If we assume that Trump’s Samsung phone was hacked, the next question should be, who would hack it? Here, we are not short of suspects. Almost any nation-state would be interested in learning what the President of the United States was up to. If a nation-state hacked Trump’s phone, it wouldn’t be with off-the-shelf malware. It would probably be with a zero-day exploit that would remain well hidden. Although Russia is the cyber-attack darling of the moment, it is highly unlikely that they would gather and then leak any sensitive information. And it’s the leaking that’s important here. Someone or some entity was hacking and then leaking the information to the New York Times, the Washington Post, and the Associated Press.
If we eliminate nation-states as the source of the leaks, we are left with those actors who would benefit from shining a negative light on the executive branch. The fact that the leaks were given to members of the media associated with anti-Trump leanings points towards those who share these leanings. As Louis Clark, executive director of the Government Accountability Project, pointed out, these leaks seem to be made with the sole purpose of harming the president and his reputation. “There has been an extraordinary amount of leaking from this administration in just the first month.”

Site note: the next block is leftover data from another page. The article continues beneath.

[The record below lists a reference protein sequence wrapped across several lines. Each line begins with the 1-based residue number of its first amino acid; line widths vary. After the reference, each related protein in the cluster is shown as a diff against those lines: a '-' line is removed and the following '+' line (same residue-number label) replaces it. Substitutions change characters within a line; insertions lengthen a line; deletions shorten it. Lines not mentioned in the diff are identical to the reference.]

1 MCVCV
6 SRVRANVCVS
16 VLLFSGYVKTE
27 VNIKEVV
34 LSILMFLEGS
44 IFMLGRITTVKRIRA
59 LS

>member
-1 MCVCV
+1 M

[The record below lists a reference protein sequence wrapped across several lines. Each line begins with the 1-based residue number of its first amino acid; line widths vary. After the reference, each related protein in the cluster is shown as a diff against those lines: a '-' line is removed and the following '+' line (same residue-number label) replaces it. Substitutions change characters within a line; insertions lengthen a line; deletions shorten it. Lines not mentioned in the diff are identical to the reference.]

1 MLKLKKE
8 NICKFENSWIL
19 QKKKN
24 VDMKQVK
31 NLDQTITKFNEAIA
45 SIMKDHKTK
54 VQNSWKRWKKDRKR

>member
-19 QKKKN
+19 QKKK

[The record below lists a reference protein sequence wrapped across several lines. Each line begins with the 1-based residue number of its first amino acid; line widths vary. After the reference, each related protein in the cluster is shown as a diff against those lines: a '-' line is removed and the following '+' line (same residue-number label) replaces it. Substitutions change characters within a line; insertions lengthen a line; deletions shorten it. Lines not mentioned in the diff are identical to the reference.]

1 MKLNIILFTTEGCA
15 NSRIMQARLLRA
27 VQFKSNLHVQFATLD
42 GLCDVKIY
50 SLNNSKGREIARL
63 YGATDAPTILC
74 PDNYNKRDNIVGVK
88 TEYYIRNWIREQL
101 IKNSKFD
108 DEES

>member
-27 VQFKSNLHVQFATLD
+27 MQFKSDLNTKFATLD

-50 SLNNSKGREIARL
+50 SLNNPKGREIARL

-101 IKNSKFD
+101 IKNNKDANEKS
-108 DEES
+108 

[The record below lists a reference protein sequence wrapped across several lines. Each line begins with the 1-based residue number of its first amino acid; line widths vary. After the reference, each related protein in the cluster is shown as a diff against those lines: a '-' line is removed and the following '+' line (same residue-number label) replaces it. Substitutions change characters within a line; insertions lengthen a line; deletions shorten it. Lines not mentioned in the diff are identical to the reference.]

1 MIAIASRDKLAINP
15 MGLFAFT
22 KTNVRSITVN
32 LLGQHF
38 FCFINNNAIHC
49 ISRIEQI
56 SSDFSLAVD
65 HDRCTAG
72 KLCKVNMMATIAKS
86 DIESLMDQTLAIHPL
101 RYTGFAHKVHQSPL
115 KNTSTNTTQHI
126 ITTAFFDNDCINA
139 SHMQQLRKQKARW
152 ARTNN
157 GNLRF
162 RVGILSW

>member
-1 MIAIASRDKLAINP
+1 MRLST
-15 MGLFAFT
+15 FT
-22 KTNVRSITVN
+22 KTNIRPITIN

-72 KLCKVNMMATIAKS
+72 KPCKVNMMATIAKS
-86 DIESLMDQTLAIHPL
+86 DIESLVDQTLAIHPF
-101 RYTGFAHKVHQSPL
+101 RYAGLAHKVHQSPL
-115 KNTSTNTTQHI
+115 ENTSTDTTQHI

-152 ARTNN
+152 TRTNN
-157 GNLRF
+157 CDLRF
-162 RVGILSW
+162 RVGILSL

Trump initially blamed the intelligence community for some of the leaks. “It was disgraceful, disgraceful that the intelligence agencies allowed [out] any information that turned out to be so false and fake.” It is no secret that a hostile environment existed between the Trump administration and the intelligence community, but would they, or someone within it leak information? If this was the case, or if Trump was under investigation by some branch of the intelligence community, those responsible for securing Trump’s smartphone may not have pushed to have him stop using it. After all, it would be giving away one of the best sources for information. If Trump or his administration was being investigated for ties with Russia, for example, it is unlikely that the intelligence community would impede such an investigation by removing Trump’s smartphone from the loop. However, leaking information to the press would be counterproductive and would undermine their secrecy. Such leaks could only come from a rogue employee who had some political axe to grind.